T: According to Deborah Gordon, the ant researcher, the internet has such a big impact on our lives not because it is huge, but because you can make so many personal connections. You can build your own little network and really flourish. This is amazing – but there is also the risk that since you can always find your “people” online somewhere, you think you don’t need to connect to the people in your direct physical surroundings and perhaps that’s not the best thing either. We still have to live and interact with the people around us, we still need to take the bus.

A: Thinking about our own community and network, we’re at home on the internet. Our practice is on social media, where we can share with our peers and show our work, to find connections and relations in our field. This is super important to us. With that said, we know that we are under the tech giants spell, we are almost entirely reliant on them. It does connect us, and it does put a lot of great opportunities within reach, but it it’s downsides. The way the internet and social media works means that you have to follow their way of showing your stuff. Instagram reels require our work to be snappy to get attention. We are noticing how we sometimes adjust our work to fit their format, which is kind of problematic. And if we were to talk about the ownership side of things, it’s mind-blowing that we even put our work in the hands of the tech giants. They own it because we post it there. The algorithm and the tech giants are actually shaping all of us who are using their platforms, without us thinking about it. It is both good and bad.

T: Social media are incredible tools. But it is weird that their creators are in a totally different place in the world, in a different category of wealth and position in society. It would be amazing if the Danish state had a similar platform or tool [like instagram] where we could present our things. 

Seeing your films on the big screen in Copenhagen was amazing, because we often get so used to seeing them on a phone screen, or a laptop, or an instagram feed. It made me wonder; what is the way that you want your works to be consumed? You’ve got this book now with AR, you’ve got the exhibitions, but with your digital works; what is your dream for how we could consume them? 

T: It’s really nice to try out new ways of bringing our work to life. It was great when we had the exhibition because you can get really nerdy. The optimal presentation is in a space when you can decide where all things are placed, perhaps even including smells – everything. 

A: Basically our goal is to work more immersively. In this field, technology is so expensive so this usually limits us in certain ways. But we love it when your whole body can meet the digital- this full body immersive experience beyond the screen.

T: The presentation is always the trickier part, but we do see so much potential in these things. The work is on a whole other level when it’s on a bigger screen or space that’s not the usual social media format.

A: In autumn we are doing a VR installation, and even though VR has been a bit dead in the past couple of years I think it will have a resurgence – we’re excited to dig into this field again. 

You work across scales of collaboration; you’ve had your book where you worked with researchers and writers, you’ve had your client based work – but on its most basic level your collaboration is first and foremost as a couple. Can you tell us a little more about the mechanics of that collaboration and how it works for you?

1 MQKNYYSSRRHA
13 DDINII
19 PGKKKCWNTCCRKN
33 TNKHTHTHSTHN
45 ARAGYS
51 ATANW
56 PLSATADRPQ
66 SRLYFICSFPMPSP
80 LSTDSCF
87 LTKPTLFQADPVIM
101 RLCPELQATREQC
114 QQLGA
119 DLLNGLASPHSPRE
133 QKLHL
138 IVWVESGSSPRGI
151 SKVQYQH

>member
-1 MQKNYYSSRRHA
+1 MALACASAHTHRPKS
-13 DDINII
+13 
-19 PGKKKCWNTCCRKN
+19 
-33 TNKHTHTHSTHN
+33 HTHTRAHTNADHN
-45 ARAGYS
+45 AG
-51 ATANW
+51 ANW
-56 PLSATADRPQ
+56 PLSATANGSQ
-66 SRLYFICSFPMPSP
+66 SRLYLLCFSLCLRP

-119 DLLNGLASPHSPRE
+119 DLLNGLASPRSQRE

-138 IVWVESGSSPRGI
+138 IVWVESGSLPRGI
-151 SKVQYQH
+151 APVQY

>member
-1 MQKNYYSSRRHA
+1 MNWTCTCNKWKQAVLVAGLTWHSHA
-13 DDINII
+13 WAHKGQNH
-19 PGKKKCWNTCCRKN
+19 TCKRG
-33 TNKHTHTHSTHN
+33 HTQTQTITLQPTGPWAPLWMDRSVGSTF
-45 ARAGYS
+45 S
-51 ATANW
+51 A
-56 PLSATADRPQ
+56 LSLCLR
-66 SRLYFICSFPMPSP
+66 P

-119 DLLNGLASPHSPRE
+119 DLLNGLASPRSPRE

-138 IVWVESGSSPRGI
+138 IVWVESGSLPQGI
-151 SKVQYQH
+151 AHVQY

A: Yes, we are partners, both in private and in work. Obviously, there are pros and cons – it is very safe and nice to work with someone who knows you completely. Someone who knows how I think, what I need and what I’m capable of, when to push, and when to help. That’s super comfortable, so I can be myself – and can feel safe to think big. I feel like if I say something, I won’t be judged, so I can just be honest. I think the reason why we work so well together is that we started to collaborate quite early on in our relationship, whilst helping each other with school projects. We noticed that ideas became catalysed when we worked together and we enhanced each other in a way.

T: It’s also a little bit like what I said earlier about the internet: it’s our own little safe space, we don’t have to deal with an annoying boss. But it’s almost too easy – hiding from reality and other people a bit. So we also really enjoy it when we have to work with others.

A: Yes, we work so much together that we almost become one person, one entity that needs to get challenged by someone else. So when you meet a colleague or a person or a collaborator you have to express yourself in different ways because they don’t know you, or how you think and feel. You have to evaluate yourself all the time. That’s something we have to implement more, the evaluation part. It’s why we do talks, and give lectures, and have these moments where we go “okay, what do we actually mean here?”

Bijan and Maša both spoke about how they keep an ear to the ground about what’s happening in their local neighbourhoods, their physical neighbourhood where they live and work. Do you have anything that is happening in your hometown, or something happening in Copenhagen right now that you want to share?

A: They’re about to release the new lambs to pasture! Every spring the farmers let out the sheep and the lambs to our local green area – it’s very cute.

T: We live on the outskirts of the city and because we’re afraid of becoming isolated we’re actually quite good at attending our neighbourly meetings, and summer parties. I think it’s important to do this kind of thing, to ground ourselves a little bit. You don’t do it because you want to, necessarily, but because you need to- but then afterwards you are happy that you did it.

To keep up with all of Wang & Söderström’s works in the pipeline – follow them on Instagram.

Anny Wang and Tim Söderström on a white background